The day we started pouring sugar on our salads is the day um…salads became, you know, less healthy. (Now, that’s a brilliant quote worth sharing if I ever saw one.)
Sugar on our salads? Surely not! Why would anyone do that? Just read a bottle of salad dressing from the store. Almost every single one contains a lot of sugar – except for the ones that contain high fructose corn syrup, which is, of course, even worse. If I want sugar, I’ll have chocolate, not a salad.
Sugar is in almost everything – especially processed foods…and salad dressing. But somehow, saturated fat gets blamed for causing obesity and heart disease. We interrupt this post for a fatty, sugary history lesson:
Before 1910, many people ate lots of meat, eggs, butter, cream – and very little sugar. People worked hard and were rarely sedentary. Heart disease was almost non-existent. Then, between 1910 and 1970, animal fats and protein consumption took a huge dive – because experts began to tell people that they were bad. These experts had “research” to back up their claims, which many additional researchers found to be flawed. Nonetheless, the concept of cutting out animal fats and protein gained publicity (and that was before Facebook – amazing).
At the same time, sugar and processed food consumption increased by 60 percent. Also during that time, while the amount of butter people ate was dramatically reduced, the percentage of vegetable oils in the form of margarine and shortening increased by (wait for it) 400%. Guess what else happened? Heart disease, which was almost non-existent before 1920, became the leading cause of death among Americans. (source) And we blamed the saturated fat in butter? I’m speechless. (Not really. I have more to say.)
So back to drizzling sugar on our tossed salads…
The simple truth is that we have to cut back on our sugar intake in order to be healthier. The issues our bodies have as a result of eating too much sugar go way beyond cavities and hyperactivity.
Cutting back on sugar has been one of the most difficult adjustments for me to make personally. (Remember my Pepsi addiction?) I have always loved my sugar. Who doesn’t? Sugar tastes really, really good!
Since beginning our healthy eating journey, I’ve tried to at least stay away from most refined sugars, and instead stick with raw honey, real maple syrup, and sucanat. You can read more about those natural sugars here. I notice a big difference in how I feel after eating white sugar as opposed to one of the healthier sugars mentioned. Yet while these choices are much better than white sugar and corn syrup, they are still sugars and they still effect our bodies negatively if eaten in too large a quantity. Remember, we’re going for nourishment here – not just trying to fill a hole. Sugar offers so little in the way of nourishment. When we eat more than just a little bit of sugar, our bodies simply don’t know what to do with it. Therefore, it stores it away and it becomes extra pounds on our hips – or wreaks havoc in many other ways in our body.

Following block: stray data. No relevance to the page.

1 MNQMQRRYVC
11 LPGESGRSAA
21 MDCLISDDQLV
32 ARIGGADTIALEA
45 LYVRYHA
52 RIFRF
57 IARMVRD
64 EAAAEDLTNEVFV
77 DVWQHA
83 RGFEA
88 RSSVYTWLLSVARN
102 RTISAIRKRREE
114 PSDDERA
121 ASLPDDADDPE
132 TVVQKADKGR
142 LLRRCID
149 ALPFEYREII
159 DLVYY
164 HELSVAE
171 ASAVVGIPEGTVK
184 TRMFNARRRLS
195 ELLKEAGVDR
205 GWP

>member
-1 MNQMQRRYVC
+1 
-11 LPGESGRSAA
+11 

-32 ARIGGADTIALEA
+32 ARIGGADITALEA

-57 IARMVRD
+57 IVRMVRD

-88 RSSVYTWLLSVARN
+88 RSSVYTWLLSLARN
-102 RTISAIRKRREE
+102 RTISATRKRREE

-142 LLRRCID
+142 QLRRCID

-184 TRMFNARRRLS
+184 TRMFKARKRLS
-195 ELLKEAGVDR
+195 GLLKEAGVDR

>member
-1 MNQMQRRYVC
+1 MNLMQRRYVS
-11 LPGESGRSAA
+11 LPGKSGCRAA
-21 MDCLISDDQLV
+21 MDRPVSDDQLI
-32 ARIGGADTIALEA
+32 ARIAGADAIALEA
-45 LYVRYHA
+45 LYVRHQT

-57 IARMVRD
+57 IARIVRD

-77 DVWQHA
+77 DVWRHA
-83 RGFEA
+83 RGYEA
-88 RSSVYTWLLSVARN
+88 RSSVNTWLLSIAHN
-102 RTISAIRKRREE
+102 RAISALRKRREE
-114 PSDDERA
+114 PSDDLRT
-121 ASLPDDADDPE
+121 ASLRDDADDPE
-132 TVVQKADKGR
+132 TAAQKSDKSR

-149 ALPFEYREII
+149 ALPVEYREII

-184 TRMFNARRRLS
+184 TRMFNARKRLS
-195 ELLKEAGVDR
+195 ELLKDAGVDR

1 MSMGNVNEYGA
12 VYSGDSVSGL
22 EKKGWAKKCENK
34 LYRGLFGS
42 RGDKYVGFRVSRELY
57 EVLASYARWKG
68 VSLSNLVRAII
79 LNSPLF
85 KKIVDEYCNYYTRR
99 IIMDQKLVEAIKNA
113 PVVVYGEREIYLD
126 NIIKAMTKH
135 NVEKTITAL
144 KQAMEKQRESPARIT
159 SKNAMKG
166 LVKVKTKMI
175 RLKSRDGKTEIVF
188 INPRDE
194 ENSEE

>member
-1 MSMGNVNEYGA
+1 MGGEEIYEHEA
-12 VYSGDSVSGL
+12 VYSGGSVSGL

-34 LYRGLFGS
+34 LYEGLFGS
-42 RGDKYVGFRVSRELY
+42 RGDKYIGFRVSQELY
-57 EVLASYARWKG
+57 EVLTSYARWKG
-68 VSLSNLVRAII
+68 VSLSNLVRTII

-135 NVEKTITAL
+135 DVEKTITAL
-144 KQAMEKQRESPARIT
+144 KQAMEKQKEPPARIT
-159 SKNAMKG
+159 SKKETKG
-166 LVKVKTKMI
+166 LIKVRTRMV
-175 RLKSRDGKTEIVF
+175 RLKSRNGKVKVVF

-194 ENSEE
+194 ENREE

Here is what has worked for me as I’ve cut back on sugar for my family:
- Stop drinking your sugar. If I can do it, you can do it.
- Cut back on the sugar called for in recipes – yes even in my recipes. I now cut the sugar in half in my recipes. They’re still plenty sweet. Cut back gradually if you need to.
- Eat fruit – it has natural sugar, but it also has loads of nutrients!
- Watch the white flour, white rice, and white pasta. They offer few nutrients and turn to sugar in our systems.
- Make sweets a treat instead of consuming sugary foods all day long.
And for certain, my most important advice in an effort to cut back on sugar: Pray. I am a sugar lover. The fact that I have been able to cut way back on sugar is only possible with the Lord’s power, not my own will-power.
And as for putting sugar on our salads – I have several real food, no sugar or low sugar dressing recipes here that are delicious!
Do you struggle with eating too much sugar? What are some habits you can begin in an effort to cut back?